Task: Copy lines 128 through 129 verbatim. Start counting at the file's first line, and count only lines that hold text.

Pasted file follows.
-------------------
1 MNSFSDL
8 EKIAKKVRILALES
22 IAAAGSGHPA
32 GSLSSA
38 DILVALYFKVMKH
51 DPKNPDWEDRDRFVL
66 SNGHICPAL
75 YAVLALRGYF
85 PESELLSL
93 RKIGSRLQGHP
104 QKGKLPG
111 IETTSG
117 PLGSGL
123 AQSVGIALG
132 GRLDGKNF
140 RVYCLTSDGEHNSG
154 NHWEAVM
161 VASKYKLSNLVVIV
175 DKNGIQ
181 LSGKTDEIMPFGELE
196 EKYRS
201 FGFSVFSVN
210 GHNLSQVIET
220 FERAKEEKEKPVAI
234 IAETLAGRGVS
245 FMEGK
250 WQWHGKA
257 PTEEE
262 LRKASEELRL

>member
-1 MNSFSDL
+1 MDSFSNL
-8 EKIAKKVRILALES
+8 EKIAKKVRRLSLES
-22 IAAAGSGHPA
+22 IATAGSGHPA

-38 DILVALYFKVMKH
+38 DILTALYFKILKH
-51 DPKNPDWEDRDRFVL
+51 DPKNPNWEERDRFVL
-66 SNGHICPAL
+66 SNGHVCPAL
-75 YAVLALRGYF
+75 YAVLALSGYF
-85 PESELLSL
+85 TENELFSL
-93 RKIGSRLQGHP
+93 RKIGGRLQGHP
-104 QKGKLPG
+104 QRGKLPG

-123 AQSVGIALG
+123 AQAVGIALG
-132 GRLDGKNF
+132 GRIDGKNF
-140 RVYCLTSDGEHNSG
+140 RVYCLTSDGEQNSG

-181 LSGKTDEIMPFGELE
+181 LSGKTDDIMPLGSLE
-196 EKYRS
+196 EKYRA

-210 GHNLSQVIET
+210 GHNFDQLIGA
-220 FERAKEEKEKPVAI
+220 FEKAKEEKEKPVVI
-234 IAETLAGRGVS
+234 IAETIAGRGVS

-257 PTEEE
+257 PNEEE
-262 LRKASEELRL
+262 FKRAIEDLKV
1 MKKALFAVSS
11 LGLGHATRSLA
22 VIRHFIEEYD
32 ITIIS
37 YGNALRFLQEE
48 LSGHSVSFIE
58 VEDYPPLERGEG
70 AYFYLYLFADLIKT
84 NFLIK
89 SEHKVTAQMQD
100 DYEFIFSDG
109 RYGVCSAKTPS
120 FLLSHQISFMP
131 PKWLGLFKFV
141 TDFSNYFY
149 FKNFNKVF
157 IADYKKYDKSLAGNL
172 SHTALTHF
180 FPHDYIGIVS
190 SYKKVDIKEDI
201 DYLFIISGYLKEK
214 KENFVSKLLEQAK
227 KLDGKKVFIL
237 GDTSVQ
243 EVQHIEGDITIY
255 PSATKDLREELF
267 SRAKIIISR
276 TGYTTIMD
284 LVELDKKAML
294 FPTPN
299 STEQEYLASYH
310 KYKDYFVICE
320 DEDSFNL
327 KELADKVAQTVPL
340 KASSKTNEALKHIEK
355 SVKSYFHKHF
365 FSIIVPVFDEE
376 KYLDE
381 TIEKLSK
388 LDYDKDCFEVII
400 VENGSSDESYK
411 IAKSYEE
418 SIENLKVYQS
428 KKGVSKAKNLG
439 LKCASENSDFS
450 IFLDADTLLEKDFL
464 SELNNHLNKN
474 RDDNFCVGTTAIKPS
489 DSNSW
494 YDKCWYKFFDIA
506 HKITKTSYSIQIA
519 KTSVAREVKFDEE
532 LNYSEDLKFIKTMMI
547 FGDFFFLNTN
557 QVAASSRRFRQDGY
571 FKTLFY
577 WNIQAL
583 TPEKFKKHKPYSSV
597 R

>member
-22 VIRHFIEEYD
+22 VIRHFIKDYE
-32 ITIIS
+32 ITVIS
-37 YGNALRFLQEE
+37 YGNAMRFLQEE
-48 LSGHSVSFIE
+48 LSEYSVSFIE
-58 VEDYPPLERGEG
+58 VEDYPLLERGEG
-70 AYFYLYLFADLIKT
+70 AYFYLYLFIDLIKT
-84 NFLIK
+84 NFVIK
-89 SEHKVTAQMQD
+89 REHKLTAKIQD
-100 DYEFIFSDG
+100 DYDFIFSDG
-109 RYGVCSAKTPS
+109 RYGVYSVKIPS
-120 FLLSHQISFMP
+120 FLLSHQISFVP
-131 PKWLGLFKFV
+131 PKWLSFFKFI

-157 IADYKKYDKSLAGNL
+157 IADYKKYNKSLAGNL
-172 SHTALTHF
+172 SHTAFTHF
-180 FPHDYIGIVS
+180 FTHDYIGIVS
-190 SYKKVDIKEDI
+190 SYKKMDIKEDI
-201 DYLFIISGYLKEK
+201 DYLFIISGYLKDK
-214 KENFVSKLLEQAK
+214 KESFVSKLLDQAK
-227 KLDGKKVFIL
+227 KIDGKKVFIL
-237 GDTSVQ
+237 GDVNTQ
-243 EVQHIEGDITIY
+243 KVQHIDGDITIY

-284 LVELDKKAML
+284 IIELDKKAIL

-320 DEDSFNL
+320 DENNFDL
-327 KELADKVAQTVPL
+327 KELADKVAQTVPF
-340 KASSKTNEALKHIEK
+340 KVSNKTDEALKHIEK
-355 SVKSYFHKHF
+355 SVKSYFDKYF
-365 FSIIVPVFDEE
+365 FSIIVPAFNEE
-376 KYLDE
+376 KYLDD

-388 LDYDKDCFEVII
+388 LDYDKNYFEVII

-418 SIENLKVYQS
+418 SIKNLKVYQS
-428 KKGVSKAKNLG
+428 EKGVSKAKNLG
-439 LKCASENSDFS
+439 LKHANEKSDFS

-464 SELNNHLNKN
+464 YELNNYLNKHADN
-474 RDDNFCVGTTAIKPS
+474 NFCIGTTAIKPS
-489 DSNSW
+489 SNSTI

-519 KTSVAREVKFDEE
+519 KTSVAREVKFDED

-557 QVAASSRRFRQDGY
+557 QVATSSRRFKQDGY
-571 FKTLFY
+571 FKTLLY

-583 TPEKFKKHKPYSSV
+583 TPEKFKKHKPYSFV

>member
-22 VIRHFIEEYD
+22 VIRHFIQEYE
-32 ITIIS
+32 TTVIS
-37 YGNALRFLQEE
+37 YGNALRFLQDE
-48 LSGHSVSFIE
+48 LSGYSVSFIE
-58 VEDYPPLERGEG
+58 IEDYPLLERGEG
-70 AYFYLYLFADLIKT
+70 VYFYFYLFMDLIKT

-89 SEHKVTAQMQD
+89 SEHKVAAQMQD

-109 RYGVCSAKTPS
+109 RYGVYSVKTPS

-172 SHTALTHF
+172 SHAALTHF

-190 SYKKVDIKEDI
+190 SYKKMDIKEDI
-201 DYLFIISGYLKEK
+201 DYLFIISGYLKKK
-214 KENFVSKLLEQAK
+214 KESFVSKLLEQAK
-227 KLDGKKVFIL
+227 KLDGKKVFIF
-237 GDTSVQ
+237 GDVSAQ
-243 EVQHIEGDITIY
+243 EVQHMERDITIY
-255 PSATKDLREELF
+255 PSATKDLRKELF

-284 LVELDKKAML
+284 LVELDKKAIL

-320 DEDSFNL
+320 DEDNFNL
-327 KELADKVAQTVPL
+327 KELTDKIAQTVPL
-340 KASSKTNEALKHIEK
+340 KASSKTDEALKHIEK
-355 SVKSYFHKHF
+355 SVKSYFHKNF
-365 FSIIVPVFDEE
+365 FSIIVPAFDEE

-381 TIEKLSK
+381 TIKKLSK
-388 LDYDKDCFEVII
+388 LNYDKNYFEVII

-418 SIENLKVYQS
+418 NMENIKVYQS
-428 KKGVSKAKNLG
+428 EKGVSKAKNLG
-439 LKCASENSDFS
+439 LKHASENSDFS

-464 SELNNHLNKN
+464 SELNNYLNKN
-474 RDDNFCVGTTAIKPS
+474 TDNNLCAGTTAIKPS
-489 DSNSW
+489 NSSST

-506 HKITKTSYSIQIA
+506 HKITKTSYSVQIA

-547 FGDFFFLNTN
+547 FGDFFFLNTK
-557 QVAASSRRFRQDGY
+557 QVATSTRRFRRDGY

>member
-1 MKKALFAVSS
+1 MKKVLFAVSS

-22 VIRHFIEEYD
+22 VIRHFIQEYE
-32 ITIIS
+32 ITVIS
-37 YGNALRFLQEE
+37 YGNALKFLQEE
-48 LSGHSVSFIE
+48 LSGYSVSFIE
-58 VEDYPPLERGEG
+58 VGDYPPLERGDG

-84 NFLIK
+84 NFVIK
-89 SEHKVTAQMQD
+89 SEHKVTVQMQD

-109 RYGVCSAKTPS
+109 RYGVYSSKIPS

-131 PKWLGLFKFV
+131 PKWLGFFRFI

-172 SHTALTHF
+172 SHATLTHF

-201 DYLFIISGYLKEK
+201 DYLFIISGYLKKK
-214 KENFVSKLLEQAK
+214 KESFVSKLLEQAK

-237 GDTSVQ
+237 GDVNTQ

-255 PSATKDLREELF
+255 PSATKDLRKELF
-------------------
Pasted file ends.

583 TPEKFKKHKPYSSV
597 R